Lily James plays a lady’s companion, a woman paid to accompany her mistress as she travels about Europe, but when Mrs. Van Hopper (Ann Dowd) gets sick, her companion, used to attending to her mistress’s every need, suddenly has a lot of time on her hands but few options to fill it. As paid staff, Lily James’ character isn’t allowed to use the hotel’s amenities intended for guests. Luckily, the handsome if brooding Maximus de Winter (Armie Hammer) comes to her aid. A mysterious young widower, Max and his beautiful estate Manderley are often gossiped about, and it is whispered he has been terrorized by grief since his wife’s sudden passing a year ago. But on outings with the lady’s companion, he’s a perfect gentleman and charming company. Sadly, Mrs. Van Hopper eventually recovers only to catch wind of her companion’s secret rendez-vous, and she immediately books them passage back to New York. Facing a sudden goodbye, Max de Winter proposes to the young, naïve girl of lowly station, and they share a passionate honeymoon before he brings her home to Manderley.
Rebecca is a ghost story, written by Daphne du Maurier and newly adapted for Netflix by Ben Wheatley. The new Mrs. de Winter is haunted by two malevolent forces. First, the house itself, which is demanding in its size and responsibilities, and isolating too. Manderley is spooky because it is simply too large for just two people. It never feels like it belongs to her, in part because it’s been passed down for generations by the de Winter family, and partly because Rebecca, the dearly departed former Mrs. de Winter, had so confidently left her mark. Manderley is also a symbol of a growing class divide. It reminds us that not long ago, our young protagonist was staff herself, but even as a lady’s maid she’d never worked in or even seen such a massive estate. As its current mistress, she is uncomfortable in the position and feels out of place among Max’s friends and family. And then there is the spectre of Rebecca herself. The new bride experiences two very different encounters when it comes to Rebecca. Mrs. Danvers (Kristin Scott Thomas), the housekeeper, seems nearly obsessed with her, and speaks reverentially of Rebecca. Rebecca’s routines and methods and preferences are considered by Mrs. Danvers to be the ‘right’ ones, and the new Mrs. de Winter can never quite measure up to a ghost. Max, on the other hand, will never speak of her, and loses his temper when the subject is broached. His new wife is cowed by how much he must still love Rebecca to be so sensitive, and realizes that there are perhaps 3 people to this marriage.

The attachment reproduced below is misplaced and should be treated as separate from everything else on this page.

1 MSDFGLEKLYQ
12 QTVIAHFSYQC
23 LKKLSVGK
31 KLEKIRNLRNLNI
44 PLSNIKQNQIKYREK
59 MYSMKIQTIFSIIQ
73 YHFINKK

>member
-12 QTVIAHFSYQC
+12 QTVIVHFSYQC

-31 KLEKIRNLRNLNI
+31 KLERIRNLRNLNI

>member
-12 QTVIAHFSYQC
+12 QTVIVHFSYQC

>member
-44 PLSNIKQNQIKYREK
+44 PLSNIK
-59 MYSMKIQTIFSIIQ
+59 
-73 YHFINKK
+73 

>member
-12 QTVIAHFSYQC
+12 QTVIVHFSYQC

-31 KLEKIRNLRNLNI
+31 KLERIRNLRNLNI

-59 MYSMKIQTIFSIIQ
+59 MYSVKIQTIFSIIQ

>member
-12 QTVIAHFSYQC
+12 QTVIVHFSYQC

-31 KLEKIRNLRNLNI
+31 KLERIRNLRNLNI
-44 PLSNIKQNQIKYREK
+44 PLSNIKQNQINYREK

It’s a brilliant gothic exercise in gas-lighting and gender roles, and Ben Wheatley’s added some drop dead visuals to the mix, taking full advantage of every second they’re not in that house. It kind of feels that Ben Wheatley, known for his twisted, psychological horror films, went in the opposite direction, flexing new muscles with a talkier script and dazzling production values. However, because it was Ben Wheatley attached to direct, I imagined dizzying psychological warfare, and on that he under-delivered. Directing for a broader Netflix audience for the first time, he’s erred in favour of conservative and pretty. But Du Maurier’s source material is actually a good match for Wheatley’s usual directing style. I would have loved to see him seize on the madness, make Manderley as sinister and foreboding as High-Rise. Manderley is haunted, if not by Rebecca’s ghost, by secrets and resentments and insecurity. The house feels like a prison, and gender norms are the new bride’s shackles. Between her husband and the housekeeper, she is made to feel crazy. There is so much potential for psychological horror that went wasted.
Ben Wheatley, you are a talented man with a unique directorial voice. The world is improved by your personal brand of weird, and I wish that Netflix money hadn’t robbed you of the courage to just be you.